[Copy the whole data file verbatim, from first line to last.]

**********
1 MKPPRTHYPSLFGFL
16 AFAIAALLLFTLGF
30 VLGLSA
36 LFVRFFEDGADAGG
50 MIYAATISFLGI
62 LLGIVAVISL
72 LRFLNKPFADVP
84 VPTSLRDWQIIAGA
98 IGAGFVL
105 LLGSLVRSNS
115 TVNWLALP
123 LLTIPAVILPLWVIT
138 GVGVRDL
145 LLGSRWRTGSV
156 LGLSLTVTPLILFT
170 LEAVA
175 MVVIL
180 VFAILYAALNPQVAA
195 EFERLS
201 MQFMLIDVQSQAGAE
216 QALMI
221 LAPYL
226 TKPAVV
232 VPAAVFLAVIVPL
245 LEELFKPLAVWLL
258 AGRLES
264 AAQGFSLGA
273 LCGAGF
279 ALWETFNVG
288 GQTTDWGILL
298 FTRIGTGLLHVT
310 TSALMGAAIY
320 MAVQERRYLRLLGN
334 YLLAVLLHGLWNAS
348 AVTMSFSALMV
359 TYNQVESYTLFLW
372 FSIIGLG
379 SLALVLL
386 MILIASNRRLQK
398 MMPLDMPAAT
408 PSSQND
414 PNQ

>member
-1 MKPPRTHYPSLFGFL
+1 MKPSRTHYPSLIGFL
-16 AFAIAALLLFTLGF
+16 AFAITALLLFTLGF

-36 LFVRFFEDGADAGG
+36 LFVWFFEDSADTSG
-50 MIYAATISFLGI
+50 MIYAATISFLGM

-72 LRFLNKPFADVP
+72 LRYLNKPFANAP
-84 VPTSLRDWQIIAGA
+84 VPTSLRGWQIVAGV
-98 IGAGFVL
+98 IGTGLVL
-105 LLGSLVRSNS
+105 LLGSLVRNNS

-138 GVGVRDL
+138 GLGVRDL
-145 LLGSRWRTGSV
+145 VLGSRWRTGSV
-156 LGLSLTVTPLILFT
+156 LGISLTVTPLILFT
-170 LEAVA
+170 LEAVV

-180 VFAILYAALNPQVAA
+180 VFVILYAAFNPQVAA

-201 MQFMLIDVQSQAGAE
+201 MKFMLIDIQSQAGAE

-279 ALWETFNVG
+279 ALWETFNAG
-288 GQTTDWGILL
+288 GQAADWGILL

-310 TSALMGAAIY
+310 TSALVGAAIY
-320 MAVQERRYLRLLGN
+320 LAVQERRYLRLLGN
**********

1 MKPPRTHYPSLFGFL
16 AFAIAALLLFTLGF
30 VLGLSA
36 LFVRFFEDGADAGG
50 MIYAATISFLGI
62 LLGIVAVISL
72 LRFLNKPFADVP
84 VPTSLRDWQIIAGA
98 IGAGFVL
105 LLGSLVRSNS
115 TVNWLALP
123 LLTIPAVILPLWVIT
138 GVGVRDL
145 LLGSRWRTGSV
156 LGLSLTVTPLILFT
170 LEAVA
175 MVVIL
180 VFAILYAALNPQVAA
195 EFERLS
201 MQFMLIDVQSQAGAE
216 QALMI
221 LAPYL
226 TKPAVV
232 VPAAVFLAVIVPL
245 LEELFKPLAVWLL
258 AGRLES
264 AAQGFSLGA
273 LCGAGF
279 ALWETFNVG
288 GQTTDWGILL
298 FTRIGTGLLHVT
310 TSALMGAAIY
320 MAVQERRYLRLLGN
334 YLLAVLLHGLWNAS
348 AVTMSFSALMV
359 TYNQVESYTLFLW
372 FSIIGLG
379 SLALVLL
386 MILIASNRRLQK
398 MMPLDMPAAT
408 PSSQND
414 PNQ

>member
-1 MKPPRTHYPSLFGFL
+1 MKPSRTHYPSLIGFL
-16 AFAIAALLLFTLGF
+16 AFAITALLLFTLGF

-36 LFVRFFEDGADAGG
+36 LFVWFFEDSADTSG
-50 MIYAATISFLGI
+50 MIYAATISFLGM

-72 LRFLNKPFADVP
+72 LRYLNKPFANAP
-84 VPTSLRDWQIIAGA
+84 VPTSLRGWQIVAGV
-98 IGAGFVL
+98 IGTGLVL
-105 LLGSLVRSNS
+105 LLGSLVRNNS

-138 GVGVRDL
+138 GLGVRDL
-145 LLGSRWRTGSV
+145 VLGSRWRTGSV
-156 LGLSLTVTPLILFT
+156 LGISLTVTPLILFT
-170 LEAVA
+170 LEAVV

-180 VFAILYAALNPQVAA
+180 VFVILYAAFNPQVAA

-201 MQFMLIDVQSQAGAE
+201 MKFMLIDIQSQAGAE

-279 ALWETFNVG
+279 ALWETFNAG
-288 GQTTDWGILL
+288 GQAADWGILL

-310 TSALMGAAIY
+310 TSALVGAAIY
-320 MAVQERRYLRLLGN
+320 LAVQERRYLRLLGN